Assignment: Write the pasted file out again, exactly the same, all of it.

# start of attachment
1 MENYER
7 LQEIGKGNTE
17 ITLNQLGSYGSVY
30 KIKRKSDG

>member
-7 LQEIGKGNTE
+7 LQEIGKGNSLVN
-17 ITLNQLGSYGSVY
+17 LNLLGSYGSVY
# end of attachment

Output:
1 MENYER
7 LQEIGKGNTE
17 ITLNQLGSYGSVY
30 KIKRKSDG

>member
-7 LQEIGKGNTE
+7 LQEIGKGNSLVN
-17 ITLNQLGSYGSVY
+17 LNLLGSYGSVY